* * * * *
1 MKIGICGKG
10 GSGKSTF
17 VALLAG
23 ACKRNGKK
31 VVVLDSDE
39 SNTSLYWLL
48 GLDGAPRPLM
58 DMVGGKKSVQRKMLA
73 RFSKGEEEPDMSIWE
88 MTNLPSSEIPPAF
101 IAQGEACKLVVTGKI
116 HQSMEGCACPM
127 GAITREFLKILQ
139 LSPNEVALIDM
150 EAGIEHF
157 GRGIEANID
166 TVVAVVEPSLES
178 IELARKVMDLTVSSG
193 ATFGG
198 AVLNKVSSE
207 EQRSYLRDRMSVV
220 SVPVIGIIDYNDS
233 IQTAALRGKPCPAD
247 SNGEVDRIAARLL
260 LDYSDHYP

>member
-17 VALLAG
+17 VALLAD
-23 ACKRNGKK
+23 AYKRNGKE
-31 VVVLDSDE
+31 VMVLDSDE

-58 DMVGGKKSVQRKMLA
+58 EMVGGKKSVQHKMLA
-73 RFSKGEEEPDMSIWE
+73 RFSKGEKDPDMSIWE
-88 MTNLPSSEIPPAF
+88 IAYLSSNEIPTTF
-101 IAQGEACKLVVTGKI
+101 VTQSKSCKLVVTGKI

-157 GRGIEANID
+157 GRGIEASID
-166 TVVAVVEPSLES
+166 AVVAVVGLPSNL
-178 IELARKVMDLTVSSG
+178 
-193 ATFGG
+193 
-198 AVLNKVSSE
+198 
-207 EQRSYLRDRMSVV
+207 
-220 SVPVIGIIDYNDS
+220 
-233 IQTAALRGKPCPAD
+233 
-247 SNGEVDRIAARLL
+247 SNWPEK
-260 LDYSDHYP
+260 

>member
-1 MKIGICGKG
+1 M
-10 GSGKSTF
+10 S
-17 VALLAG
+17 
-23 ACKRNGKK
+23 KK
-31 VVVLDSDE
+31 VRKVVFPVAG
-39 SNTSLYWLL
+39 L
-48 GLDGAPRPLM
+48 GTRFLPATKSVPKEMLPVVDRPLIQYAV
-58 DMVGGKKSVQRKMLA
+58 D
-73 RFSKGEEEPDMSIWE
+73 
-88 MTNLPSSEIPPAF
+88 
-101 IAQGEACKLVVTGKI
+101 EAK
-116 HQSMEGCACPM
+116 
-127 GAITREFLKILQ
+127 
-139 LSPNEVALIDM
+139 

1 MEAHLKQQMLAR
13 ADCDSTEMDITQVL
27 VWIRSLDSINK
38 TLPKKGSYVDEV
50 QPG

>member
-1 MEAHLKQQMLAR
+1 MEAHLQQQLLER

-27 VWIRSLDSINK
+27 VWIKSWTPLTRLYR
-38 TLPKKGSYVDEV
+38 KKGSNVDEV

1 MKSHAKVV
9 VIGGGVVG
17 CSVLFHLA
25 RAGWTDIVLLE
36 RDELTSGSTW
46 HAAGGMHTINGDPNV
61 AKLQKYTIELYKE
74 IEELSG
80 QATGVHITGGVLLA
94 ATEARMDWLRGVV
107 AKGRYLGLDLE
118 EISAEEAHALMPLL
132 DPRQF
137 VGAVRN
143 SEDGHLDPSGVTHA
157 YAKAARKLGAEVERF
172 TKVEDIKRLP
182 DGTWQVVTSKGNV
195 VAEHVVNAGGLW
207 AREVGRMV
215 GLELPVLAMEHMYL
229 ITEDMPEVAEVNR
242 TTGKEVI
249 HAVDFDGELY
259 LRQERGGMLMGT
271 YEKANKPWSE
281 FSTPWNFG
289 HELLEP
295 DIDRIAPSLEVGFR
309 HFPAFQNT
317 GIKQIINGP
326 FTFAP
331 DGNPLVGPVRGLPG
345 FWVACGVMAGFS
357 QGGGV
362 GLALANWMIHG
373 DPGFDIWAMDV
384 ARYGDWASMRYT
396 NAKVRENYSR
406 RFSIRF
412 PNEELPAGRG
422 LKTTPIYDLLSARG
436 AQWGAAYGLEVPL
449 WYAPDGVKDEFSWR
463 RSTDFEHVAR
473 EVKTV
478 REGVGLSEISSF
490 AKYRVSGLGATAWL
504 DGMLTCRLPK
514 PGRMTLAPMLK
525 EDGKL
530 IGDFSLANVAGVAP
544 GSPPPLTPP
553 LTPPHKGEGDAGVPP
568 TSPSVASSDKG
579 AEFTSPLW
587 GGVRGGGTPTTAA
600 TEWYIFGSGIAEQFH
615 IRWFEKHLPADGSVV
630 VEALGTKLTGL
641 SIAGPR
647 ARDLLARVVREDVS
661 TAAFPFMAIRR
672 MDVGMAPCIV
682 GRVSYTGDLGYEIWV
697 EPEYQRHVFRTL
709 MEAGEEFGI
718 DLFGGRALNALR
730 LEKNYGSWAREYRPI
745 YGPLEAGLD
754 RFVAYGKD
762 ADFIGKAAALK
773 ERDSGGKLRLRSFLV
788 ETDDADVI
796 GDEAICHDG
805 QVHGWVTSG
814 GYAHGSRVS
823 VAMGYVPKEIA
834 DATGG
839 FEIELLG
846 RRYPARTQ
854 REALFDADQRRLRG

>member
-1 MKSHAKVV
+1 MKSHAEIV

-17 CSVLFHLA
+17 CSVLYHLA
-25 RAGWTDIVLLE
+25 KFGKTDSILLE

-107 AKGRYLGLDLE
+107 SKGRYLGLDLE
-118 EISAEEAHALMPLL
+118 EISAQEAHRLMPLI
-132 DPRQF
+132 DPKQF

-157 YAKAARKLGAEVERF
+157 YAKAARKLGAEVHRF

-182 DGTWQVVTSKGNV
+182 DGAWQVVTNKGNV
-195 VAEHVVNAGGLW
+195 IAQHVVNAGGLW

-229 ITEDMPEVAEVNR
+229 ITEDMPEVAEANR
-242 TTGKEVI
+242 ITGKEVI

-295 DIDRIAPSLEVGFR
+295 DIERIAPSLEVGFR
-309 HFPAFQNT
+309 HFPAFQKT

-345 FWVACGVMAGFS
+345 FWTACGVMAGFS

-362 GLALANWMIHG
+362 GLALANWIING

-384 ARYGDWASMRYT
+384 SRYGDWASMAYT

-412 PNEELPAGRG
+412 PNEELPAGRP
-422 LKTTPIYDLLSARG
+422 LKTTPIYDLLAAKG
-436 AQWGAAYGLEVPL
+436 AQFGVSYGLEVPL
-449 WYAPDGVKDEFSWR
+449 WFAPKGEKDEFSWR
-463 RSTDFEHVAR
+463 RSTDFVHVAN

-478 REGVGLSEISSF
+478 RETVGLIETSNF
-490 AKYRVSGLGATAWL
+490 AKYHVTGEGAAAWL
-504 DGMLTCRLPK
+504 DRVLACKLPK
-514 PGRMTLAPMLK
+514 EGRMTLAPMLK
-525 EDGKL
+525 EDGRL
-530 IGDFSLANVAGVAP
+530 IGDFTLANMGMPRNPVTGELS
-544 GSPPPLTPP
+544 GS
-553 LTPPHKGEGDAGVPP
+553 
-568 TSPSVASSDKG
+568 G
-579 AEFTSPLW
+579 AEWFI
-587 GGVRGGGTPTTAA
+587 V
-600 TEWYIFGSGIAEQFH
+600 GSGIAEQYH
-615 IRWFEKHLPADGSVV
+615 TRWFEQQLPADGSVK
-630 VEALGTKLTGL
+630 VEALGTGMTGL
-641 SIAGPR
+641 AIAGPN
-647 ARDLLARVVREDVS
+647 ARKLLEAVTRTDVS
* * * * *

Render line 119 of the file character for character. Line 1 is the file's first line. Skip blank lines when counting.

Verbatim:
182 DGTWQVVTSKGNV